“I’m preaching the Gospel through my life and through my words here at St. John Paul II, but also when I’m walking down the street or if I’m going to Mass at St. Thomas Aquinas or going to the grocery store,” Sister Mary Jordan said.
Each day dawns with personal prayer and meditation. And that’s mirrored at the school she leads.
“Every class begins with prayer. The chapel in our school is located right in the middle of the main academic floor, and so Christ is the center of our school building and He’s the center of our lives.”
Dariusz Serwach, who teaches math and has been on staff since the school opened, agreed.
“In public school, you cannot teach about Jesus, so it’s a very secularized system,” Serwach said. “Here, God is the center of our education in every element.
That means shaping students spiritually.
“Yes, we need to prepare them to earn their living, but also we prepare them to become disciples of Jesus Christ which is so needed in our world at this time.”
Cristina Martin, who teaches science at St. John Paul II, taught in a public school for seven years.
How does a Catholic school evangelize?
In five ways:
- A place of encounter with the living Jesus Christ (prayer)
- To be places of Spirit-filled community (community)
- To impart a Catholic worldview through the curriculum (study)
- To assist students in becoming free (formation)
- To send students out as missionary disciples to transform the culture” (service)
- Bishop Thomas Olmsted, Evangelizing through Catholic Schools, 2017
“A major difference is just how much our school life is intermeshed with our faith life. It’s refreshing to be able to not only interact with my students on the spiritual level as well but also feel free to do things like mentor and describe things in terms of my own faith and my own vocation and not feel concerned about overstepping any boundaries.”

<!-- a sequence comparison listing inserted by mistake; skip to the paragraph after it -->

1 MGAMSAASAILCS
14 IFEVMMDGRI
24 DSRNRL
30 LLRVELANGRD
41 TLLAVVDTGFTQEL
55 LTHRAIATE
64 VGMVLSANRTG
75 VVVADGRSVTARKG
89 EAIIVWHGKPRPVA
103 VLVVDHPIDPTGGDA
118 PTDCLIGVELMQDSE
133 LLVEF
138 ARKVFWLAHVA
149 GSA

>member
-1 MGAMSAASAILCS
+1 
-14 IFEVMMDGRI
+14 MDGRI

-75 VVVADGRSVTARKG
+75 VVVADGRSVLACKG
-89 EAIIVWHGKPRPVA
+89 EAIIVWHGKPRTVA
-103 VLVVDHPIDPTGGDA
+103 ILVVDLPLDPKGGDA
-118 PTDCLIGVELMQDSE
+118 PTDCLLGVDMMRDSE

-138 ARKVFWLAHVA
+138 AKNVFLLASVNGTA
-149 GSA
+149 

Kelly and Tommy Umbdenstock’s eldest son, Hayden, is a sophomore at St. John Paul II.
“You can tell the minute you get on the campus you are very welcomed but it centers around faith.” Kelly said. The school’s chaplain has an office in the cafeteria, “so whenever the kids need to come to him, he is always available.”
The “Together Let Us Go Forth ~ Juntos Sigamos Adelante” campaign made the school possible, dedicating $23 million toward the building and establishment of the campus.
At a time when dioceses across the nation are shuttering their schools, the advent of St. John Paul II is a beacon of hope and a highway to evangelization — and the future of the Church.
“We need to be sure we’re providing the kind of Catholic education that will help new leaders emerge already as teenagers but then continue to grow in their faith and in their witnessing to Christ,” Bishop Olmsted said.
“People ask me, ‘How are we going to know if the school is successful,” Sister Mary Jordan said. “To be able to be evangelizers means that when our students graduate, they will have a desire to continue to grow their relationship with Jesus Christ, that they will want continued encounters with Our Lord in their life, and then they will want others to encounter Him as well. And that’s what it means to be an evangelizer. All of us who are baptized are called to evangelize. Baptized Christians are called to go out and bring other people to the Lord. That’s how we’re going to know that this school is successful.”
We invite you to participate in discipleship and evangelization efforts at the Diocesan level, including the Together Let Us Go Forth ~ Juntos Sigamos Adelante campaign, the Charity & Development Appeal, the TV Mass, Catholic School Support 365, and through supporting our seminarians and Nazareth House. If you would like to receive the magazine at your home, we invite you to support the mission by participating in one of these efforts. You may also call our donor services team at (602) 354-2235 to receive future issues or provide one of our team members with an updated address.